15. The first article reported that “Despite serious pollution incidents frequently exceeding the limits, prosecutions by the agency against the regional monopolies that run Britain’s sewage systems have declined — to three last year from thirty in 2014.” The complainant said that this was inaccurate as in 2018 there were five prosecutions against water companies. It also said that it was misleading because there were reasons why the number of prosecutions had fallen including a fall in the most serious prosecutions and because a mechanism called Enforcement Undertakings had replaced prosecutions in less serious cases, of which there had been 15 in 2018.

16. The complainant also said that the claim that water companies could “suggest their own penalties” was inaccurate as an assessment was made against specified criteria to establish the penalty.

17. The complainant said that the quote from an official spokesperson of the Angling Trust which stated “We’re going backwards — our rivers are getting worse” was also inaccurate because certain data showed that rivers were improving and, since 2015, 3100 miles of surface water had achieved “good” status.

18. The complainant also said that reporting that “In rivers across the country, toxic metals such as lead and mercury, as well as insecticides, are regularly exceeding limits that should never be breached under EU rules that were championed by Britain” was misleading as these substances mostly do not originate from sewers.

19. The first and second articles said that swimming in polluted water can expose people to bacteria, including E. coli, salmonella and listeria, and put them at risk of diseases such as leptospirosis, septicaemia and hepatitis A. The complainant said that this was misleading as even if all sewage was removed from rivers, these microbes would still be present. It also said that leptospirosis comes from rats, rather than sewage.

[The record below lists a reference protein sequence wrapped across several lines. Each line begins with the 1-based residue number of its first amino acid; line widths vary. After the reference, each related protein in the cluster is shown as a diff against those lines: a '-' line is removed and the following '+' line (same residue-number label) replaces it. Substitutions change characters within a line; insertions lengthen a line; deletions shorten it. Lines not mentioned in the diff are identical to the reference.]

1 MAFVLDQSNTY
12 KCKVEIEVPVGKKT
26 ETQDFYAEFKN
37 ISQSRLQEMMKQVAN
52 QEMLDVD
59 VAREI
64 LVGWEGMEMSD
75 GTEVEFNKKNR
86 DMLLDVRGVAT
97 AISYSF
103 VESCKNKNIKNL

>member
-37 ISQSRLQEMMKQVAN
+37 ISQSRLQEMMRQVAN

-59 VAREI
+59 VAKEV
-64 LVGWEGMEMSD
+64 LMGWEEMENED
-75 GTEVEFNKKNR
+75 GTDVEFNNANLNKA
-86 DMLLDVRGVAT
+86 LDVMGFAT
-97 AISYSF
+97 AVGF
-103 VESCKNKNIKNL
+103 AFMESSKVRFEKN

20. The first and second article said that “Almost 10 per cent of the tests carried out by the Environment Agency for hazardous pollutants returned a result above its “maximum allowable limit” — the highest proportion recorded since testing began 20 years ago.” The complainant said this was misleading as many tests completed by the Environment Agency were not for “hazardous pollutants” and the article did not name further sources of pollution other than sewage.

21. It was reported that “Under EU rules, the government is committed to ensuring that all rivers are of a good ecological standard by 2027.” The complainant said that this was inaccurate as the Government had stated that it was not aiming for 100% compliance and that the Secretary of State had said in May 2018 that around a quarter of water bodies in the UK would fail to meet “good” status. He also said that the EU Member States would find this difficult to meet.